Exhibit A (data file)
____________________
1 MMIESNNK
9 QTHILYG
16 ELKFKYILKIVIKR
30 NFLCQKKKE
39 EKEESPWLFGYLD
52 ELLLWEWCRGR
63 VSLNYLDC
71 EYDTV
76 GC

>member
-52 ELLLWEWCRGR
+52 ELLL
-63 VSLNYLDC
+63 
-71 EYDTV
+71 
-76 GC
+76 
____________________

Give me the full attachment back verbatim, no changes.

1 MMIESNNK
9 QTHILYG
16 ELKFKYILKIVIKR
30 NFLCQKKKE
39 EKEESPWLFGYLD
52 ELLLWEWCRGR
63 VSLNYLDC
71 EYDTV
76 GC

>member
-52 ELLLWEWCRGR
+52 ELLL
-63 VSLNYLDC
+63 
-71 EYDTV
+71 
-76 GC
+76 